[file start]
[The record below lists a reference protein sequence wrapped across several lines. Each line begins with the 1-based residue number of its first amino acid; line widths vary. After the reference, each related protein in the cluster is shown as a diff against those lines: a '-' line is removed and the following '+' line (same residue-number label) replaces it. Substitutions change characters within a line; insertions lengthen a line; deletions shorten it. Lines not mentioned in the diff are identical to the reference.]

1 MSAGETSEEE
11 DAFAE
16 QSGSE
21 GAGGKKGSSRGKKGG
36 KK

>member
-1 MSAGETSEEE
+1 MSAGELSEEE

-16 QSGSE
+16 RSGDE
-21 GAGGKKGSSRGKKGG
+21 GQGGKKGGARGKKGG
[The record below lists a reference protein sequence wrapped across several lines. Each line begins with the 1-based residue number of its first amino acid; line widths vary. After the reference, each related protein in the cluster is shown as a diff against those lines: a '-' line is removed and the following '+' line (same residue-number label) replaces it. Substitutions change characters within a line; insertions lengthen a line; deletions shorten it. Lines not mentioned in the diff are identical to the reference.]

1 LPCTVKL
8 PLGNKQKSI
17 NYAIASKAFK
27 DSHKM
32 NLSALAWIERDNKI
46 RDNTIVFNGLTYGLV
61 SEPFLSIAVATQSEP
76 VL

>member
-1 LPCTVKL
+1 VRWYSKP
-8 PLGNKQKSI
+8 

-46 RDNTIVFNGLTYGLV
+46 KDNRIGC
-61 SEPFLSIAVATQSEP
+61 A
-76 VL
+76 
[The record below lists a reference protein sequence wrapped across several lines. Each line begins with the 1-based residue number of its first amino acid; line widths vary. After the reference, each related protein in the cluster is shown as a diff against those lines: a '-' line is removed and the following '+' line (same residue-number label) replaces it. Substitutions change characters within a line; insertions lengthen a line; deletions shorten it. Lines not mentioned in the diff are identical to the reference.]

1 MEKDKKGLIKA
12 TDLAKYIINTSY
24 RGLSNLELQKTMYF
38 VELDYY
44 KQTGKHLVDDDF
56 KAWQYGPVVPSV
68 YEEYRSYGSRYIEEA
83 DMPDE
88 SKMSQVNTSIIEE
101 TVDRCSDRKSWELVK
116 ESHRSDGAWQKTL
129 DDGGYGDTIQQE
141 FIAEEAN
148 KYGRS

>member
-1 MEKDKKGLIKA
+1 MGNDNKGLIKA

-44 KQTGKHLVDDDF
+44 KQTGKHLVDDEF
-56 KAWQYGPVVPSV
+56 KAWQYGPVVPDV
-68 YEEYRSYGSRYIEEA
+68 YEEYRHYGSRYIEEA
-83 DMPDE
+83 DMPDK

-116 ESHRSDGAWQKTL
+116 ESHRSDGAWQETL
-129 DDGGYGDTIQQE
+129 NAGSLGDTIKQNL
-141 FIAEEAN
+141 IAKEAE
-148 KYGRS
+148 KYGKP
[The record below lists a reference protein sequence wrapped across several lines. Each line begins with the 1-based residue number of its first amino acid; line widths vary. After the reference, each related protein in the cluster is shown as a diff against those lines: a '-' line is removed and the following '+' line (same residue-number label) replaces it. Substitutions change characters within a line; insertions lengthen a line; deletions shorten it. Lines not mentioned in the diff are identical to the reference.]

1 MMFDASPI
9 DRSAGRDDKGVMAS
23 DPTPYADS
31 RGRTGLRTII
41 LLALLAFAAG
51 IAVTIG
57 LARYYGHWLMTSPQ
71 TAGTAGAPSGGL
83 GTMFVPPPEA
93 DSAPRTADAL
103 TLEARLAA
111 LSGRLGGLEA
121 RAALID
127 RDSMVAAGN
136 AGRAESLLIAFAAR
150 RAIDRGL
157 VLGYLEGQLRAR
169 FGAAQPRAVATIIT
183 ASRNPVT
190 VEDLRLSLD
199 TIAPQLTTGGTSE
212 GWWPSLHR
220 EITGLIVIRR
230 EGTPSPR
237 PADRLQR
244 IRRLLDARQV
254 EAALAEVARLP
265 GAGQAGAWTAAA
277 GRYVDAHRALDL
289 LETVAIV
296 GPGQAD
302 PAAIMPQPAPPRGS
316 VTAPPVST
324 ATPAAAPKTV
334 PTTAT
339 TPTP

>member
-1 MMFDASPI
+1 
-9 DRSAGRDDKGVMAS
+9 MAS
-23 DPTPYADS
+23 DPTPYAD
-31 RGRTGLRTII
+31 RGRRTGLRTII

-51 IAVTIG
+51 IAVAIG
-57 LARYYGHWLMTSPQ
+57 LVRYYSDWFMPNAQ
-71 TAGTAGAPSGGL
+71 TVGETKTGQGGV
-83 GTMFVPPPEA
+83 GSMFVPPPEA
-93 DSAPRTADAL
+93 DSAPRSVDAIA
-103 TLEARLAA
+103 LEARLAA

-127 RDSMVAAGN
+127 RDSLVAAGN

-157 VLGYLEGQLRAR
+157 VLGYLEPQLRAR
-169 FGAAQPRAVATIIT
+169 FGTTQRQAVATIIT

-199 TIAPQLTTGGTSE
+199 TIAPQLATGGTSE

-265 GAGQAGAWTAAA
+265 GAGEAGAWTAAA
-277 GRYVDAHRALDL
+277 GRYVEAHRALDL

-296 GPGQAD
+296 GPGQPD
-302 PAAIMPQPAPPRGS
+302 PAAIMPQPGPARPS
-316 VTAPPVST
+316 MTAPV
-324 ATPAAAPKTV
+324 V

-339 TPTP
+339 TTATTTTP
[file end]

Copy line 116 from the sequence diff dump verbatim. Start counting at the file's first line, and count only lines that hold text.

-57 LARYYGHWLMTSPQ